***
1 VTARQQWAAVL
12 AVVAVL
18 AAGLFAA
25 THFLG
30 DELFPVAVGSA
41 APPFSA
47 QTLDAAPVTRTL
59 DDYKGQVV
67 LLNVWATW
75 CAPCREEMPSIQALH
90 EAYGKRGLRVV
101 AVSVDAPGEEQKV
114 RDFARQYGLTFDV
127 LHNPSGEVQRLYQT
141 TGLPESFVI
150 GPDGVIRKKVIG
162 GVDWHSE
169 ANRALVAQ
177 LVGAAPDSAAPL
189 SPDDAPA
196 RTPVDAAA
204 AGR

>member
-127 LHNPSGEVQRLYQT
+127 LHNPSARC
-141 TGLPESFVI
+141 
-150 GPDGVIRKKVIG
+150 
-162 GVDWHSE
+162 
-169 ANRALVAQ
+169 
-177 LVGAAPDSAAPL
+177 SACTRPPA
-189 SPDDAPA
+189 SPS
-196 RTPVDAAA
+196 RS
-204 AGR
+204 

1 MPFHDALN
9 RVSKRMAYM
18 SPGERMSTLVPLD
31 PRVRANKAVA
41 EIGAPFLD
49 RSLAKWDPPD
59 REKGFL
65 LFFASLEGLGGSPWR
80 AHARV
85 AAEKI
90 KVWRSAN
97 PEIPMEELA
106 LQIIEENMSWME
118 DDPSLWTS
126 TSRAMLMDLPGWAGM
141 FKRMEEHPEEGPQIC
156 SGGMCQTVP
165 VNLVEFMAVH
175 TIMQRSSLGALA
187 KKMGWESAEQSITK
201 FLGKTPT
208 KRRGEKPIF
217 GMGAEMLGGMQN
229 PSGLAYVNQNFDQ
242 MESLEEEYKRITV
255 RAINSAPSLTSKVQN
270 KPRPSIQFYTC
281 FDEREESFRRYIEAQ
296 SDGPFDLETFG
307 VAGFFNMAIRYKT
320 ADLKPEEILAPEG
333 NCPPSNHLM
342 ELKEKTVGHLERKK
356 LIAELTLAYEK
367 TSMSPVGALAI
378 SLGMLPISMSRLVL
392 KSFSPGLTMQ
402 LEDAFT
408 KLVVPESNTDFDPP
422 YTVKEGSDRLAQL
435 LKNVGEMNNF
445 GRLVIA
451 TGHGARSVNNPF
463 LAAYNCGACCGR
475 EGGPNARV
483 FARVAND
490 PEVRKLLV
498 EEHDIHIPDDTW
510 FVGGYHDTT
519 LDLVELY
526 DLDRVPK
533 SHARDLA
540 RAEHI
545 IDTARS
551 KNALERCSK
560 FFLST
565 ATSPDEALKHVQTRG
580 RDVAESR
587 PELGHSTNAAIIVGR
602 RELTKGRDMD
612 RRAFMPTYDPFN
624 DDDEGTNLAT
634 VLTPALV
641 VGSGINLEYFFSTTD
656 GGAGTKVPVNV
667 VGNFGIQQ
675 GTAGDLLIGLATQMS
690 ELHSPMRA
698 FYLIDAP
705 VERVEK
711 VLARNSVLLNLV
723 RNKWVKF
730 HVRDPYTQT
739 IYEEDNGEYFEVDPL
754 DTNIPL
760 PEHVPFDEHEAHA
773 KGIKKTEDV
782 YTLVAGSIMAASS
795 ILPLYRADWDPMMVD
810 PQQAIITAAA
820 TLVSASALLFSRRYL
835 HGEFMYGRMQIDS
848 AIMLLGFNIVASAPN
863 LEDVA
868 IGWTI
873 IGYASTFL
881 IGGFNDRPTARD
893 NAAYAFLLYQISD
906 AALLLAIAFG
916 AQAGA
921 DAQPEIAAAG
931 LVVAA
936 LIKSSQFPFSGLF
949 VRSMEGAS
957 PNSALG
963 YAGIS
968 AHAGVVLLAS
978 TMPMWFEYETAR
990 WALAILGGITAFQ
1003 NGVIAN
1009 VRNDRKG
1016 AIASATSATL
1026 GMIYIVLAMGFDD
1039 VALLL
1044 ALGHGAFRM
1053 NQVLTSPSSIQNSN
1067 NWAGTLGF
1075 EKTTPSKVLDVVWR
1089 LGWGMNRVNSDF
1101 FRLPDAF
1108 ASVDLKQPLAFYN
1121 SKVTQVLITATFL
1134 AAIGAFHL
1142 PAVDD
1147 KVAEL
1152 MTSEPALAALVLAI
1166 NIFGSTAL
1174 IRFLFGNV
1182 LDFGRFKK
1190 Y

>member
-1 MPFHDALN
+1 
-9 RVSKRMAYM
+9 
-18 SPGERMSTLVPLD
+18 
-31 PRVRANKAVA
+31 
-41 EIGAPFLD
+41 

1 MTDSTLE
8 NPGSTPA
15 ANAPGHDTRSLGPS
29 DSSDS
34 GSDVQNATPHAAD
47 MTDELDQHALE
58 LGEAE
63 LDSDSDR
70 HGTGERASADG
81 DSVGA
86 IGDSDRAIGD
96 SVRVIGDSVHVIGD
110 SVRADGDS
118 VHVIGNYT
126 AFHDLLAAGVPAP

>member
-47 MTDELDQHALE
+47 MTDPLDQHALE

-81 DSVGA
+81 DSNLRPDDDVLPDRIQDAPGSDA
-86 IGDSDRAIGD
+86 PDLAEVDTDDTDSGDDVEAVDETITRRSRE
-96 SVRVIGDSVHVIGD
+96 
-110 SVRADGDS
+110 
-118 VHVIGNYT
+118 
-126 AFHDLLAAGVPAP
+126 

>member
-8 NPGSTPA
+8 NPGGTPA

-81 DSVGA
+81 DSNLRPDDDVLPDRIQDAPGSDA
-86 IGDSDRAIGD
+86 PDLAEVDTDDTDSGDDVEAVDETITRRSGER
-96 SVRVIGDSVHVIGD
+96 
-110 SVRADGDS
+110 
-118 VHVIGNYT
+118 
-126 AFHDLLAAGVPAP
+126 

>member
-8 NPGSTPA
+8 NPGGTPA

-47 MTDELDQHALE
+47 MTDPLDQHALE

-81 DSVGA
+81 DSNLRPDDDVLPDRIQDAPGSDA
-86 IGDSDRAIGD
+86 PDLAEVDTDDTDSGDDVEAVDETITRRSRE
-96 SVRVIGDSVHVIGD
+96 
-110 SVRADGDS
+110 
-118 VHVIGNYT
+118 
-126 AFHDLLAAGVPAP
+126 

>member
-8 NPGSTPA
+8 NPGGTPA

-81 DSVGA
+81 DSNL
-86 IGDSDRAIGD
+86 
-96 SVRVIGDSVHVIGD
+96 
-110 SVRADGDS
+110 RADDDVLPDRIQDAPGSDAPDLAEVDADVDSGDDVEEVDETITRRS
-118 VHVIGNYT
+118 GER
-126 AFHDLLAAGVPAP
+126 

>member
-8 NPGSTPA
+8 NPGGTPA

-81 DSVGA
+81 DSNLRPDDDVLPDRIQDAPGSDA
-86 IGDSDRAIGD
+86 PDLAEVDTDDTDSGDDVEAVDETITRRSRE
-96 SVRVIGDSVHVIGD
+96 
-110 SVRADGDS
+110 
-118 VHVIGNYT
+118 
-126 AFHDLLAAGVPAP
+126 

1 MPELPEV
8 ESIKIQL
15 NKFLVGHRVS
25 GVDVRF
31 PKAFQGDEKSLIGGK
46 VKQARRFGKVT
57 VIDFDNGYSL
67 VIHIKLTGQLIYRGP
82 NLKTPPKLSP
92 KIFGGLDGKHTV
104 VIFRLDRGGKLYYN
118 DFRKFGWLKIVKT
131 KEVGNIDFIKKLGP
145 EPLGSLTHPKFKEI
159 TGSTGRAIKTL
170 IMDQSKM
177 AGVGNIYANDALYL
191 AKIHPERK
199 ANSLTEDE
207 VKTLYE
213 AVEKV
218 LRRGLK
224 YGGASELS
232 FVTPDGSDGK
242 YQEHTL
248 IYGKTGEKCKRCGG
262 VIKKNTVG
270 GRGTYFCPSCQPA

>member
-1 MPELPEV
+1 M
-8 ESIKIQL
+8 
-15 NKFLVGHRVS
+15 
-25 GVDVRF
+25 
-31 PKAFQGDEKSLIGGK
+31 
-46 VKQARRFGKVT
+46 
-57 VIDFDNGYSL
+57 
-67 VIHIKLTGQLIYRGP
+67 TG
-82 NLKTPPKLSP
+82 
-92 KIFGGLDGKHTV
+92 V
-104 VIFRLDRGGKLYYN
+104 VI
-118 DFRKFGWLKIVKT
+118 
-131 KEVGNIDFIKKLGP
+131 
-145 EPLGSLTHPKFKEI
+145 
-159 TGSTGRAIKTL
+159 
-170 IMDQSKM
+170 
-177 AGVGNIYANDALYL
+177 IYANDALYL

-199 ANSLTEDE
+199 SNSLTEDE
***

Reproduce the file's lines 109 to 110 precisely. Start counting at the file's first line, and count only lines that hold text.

690 ELHSPMRA
698 FYLIDAP